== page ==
Fantastically Great Women who Made History
Kate Pankhurst, Bloomsbury Children’s Books, 978-1-4088-7698-5, £6.99 pbk
The vision of the Suffragists went beyond achieving the vote, which they saw as the means of effecting positive social change. The contribution that women have made to history is brought
to the fore in Kate Pankhurst’s Fantastically Great Women who Made History, the follow-up to the hugely successful Fantastically Great Women who Changed the World. The profiles include some less well-known subjects such as suffragette Flora Drummond and it is good to see wide cultural reach with names such as Qiu Jin the Chinese revolutionary and feminist mentioned alongside Sayyida al Hurra, the Queen of Tetouan. The bright design and humorous illustration make this an appealing choice for junior readers.
War Girls Andersen Press, 978-1-7834-4060-3, £7.99 pbk
An analysis success of periods for women’s when
women’s rights have advanced shows a relationship of progress to times of turmoil. It is significant that the
in Britain came shortly after the First World War, when it became abundantly clear that women were able to do the same work as men. War Girls is an excellent short story collection with contributions from writers such as Adele Geras, Mary Hooper, Melvin Burgess and Berlie Doherty. From various perspectives, the heroines n these fine stories are
nurses, drivers, spies, entertainers, and illustrate how women’s lives were shaped and changed by The Great War.
Women in Sport
Rachel Ignotofsky, Wren & Rook, 978-1-5263-6092-2, £12.99 hbk The struggle for
continues today in many spheres of life including sport. Women in Sport, Rachel Ignotofsky’s follow up to the successful Women in Science,
collection of inspiring profiles covering women’s sport from the 1800s to the present day. Tennis player Serena Williams and broadcaster Clare Balding rub shoulders Paralympian Tanni
Grey-Thomson and long-distance swimmer Gertrude Ederle whose words could be the battle cry for all women’s rights campaigners: ‘When someone tells me I can’t do something, that’s when I do it!’ This design-led book is a visual treat that children will want to pore over and revisit many times.
I Am Malala: How One Girl Stood Up for Education and Changed the World
Malala Yousafzai and Patricia McCormick, Orion Children’s Books, 978-1-7806-2216-3, £7.99 pbk
Education for girls and women was regarded as an important goal for the suffragists. Sadly, universal education is still to be achieved in some parts of the world. Malala Yousafzai’s story is the most powerful reminder of how perilous it can be to protest. There are many recently published books about Malala including the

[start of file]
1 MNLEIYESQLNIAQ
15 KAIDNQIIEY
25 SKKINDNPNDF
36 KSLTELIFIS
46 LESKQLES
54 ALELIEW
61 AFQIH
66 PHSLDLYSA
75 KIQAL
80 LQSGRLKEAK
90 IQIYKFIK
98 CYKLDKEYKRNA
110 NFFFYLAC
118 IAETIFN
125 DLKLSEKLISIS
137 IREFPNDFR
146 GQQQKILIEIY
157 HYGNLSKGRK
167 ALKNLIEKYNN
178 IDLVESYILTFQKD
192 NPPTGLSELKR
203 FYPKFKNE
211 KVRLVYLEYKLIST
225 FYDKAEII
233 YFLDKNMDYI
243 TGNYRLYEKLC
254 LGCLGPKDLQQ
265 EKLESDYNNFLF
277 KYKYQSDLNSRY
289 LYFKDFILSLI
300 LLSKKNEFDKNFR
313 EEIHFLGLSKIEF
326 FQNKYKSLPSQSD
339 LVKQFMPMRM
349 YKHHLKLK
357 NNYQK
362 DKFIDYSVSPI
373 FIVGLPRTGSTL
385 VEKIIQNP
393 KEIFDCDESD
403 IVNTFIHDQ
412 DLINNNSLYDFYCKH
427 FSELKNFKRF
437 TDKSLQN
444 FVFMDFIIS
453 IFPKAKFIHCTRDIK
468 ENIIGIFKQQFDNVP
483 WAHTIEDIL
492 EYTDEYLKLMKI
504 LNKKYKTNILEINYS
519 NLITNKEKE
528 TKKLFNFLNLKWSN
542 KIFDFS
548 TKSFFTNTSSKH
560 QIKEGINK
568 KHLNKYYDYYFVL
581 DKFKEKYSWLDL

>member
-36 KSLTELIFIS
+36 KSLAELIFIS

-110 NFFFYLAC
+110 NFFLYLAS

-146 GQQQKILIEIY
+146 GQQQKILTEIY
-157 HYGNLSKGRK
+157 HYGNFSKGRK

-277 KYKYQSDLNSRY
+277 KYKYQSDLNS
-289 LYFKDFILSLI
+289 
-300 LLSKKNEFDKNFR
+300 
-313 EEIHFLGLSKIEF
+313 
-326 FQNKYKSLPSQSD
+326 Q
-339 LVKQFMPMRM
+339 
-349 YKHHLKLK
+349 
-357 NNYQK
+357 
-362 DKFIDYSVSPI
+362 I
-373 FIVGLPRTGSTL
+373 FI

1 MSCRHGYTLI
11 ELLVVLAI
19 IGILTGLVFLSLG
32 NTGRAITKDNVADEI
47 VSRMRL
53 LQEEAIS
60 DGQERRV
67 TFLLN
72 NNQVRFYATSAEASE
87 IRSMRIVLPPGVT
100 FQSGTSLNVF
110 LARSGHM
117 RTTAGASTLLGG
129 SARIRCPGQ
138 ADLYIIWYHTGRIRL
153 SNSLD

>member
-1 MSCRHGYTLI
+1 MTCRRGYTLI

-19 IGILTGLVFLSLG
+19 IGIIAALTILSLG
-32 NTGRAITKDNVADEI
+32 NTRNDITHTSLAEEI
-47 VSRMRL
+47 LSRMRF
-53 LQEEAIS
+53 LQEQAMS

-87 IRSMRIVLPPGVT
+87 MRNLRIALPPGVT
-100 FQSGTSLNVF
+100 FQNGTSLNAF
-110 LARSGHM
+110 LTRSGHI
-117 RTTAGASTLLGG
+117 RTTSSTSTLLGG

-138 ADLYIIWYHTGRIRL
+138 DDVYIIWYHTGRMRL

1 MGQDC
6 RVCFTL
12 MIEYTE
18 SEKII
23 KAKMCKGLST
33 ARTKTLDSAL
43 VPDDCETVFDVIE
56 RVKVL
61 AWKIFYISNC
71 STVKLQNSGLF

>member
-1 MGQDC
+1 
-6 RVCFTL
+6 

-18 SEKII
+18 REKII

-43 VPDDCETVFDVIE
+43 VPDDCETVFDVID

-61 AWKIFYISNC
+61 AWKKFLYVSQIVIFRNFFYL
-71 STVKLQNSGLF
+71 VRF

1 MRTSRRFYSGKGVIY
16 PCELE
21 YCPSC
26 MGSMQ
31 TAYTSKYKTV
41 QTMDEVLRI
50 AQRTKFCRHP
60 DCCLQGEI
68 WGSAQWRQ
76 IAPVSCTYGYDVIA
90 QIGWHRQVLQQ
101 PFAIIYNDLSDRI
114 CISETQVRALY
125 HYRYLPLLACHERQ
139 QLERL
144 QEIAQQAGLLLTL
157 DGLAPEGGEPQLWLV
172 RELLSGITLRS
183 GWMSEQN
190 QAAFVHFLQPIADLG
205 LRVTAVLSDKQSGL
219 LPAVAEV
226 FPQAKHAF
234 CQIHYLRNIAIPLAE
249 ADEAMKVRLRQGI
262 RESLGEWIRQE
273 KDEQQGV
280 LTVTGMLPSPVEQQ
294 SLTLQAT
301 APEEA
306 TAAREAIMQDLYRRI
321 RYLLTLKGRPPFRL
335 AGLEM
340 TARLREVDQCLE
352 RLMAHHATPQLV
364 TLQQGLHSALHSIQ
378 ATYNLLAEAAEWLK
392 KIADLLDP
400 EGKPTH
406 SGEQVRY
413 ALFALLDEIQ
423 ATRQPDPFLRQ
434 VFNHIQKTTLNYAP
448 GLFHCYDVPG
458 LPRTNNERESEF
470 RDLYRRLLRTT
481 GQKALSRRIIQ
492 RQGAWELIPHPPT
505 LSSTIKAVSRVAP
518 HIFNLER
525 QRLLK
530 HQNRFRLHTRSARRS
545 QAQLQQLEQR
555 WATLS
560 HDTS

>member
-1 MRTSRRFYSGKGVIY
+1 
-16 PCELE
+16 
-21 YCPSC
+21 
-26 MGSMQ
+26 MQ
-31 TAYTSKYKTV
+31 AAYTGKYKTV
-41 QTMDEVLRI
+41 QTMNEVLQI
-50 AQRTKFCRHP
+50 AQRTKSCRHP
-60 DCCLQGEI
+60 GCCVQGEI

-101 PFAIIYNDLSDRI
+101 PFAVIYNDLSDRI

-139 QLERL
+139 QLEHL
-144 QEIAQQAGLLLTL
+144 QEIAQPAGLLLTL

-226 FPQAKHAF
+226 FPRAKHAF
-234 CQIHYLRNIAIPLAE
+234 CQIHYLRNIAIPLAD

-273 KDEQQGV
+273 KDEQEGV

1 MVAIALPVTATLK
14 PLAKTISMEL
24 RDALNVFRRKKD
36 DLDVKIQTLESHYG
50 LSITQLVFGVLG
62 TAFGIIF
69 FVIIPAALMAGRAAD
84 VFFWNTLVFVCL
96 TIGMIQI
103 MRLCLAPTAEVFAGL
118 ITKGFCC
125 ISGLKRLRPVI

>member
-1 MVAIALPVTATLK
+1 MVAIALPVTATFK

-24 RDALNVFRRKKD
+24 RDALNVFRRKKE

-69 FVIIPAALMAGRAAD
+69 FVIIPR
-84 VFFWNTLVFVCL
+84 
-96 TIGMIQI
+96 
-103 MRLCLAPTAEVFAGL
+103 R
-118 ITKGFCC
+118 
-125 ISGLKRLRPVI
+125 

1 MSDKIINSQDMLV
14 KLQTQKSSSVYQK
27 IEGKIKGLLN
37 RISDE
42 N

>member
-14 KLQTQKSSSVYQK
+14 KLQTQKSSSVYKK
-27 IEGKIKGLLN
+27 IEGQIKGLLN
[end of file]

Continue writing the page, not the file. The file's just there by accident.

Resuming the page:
picture book Malala’s Magic Pencil for young readers. But for this list I have chosen I Am Malala: How One Girl Stood Up for Education and Changed the World which not only captures Malala’s brave spirit but is a testament to
the support and encouragement
given by her equally brave father and his determination to provide education for girls. With so many achievements to honour, it could be easy to forget that girls and young women today are still socialised into norms of behaviour. The final two books in my selection invite children today to see the many opportunities that are open to them.
What Are You Playing At?
Marie-Sabine Roger and Anne Sol, Alanna Books, 978-1-9078-2502-6, £12.99 hbk
What Are You Playing an outstanding
At? is book,
which is suitable for all ages from 3 upwards. Presented in a simple question and response, format this book invites readers to challenge messages that they receive whether intentionally or intentionally through marketing and media. What makes
this book particularly noteworthy are the photographs showing men and women in a range of jobs. We read, ‘Girls do not play with cars, that would be silly’ then turn the flap to see a female racing driver. This book is as empowering for boys as it is for girls and reminds us that both genders suffer when society has set expectations about the roles they are destined to fulfil.
Strong is the New Pretty
Kate Parker, Workman Publishing, 978-0-7611-8913-8, £13.99 pbk
And finally to the testimony of the children themselves, Strong is the New Pretty subtitled ‘a celebration of girls being themselves’ is a collection of arresting photographic portraits with quotations from girls aged 6 – 18. Organised in chapters with titles such as Confident is Strong, Determined is Strong, Kind is
Strong, Independent is Strong, this book provides evidence of lots of ways to be a strong female in the twenty-first century. Have it as a coffee table book in a school staffroom, or use the photographs to initiate discussion with your own child. Wouldn’t it be wonderful if those suffragists of 100 years ago could travel in time to see what the girls in this book are achieving today? We have a lot to thank them for, so let’s share the books and celebrate the legacy!
Nikki Gamble is Director of Just Imagine Story Centre and Associate Consultant at the University of London, Institute of Education.
Books for Keeps No.228 January 2018 13
| Page 2
| Page 3
| Page 4
| Page 5
| Page 6
| Page 7
| Page 8
| Page 9
| Page 10
| Page 11
| Page 12
| Page 13
| Page 14
| Page 15
| Page 16
| Page 17
| Page 18
| Page 19
| Page 20
| Page 21
| Page 22
| Page 23
| Page 24
| Page 25
| Page 26
| Page 27
| Page 28
| Page 29
| Page 30
| Page 31
| Page 32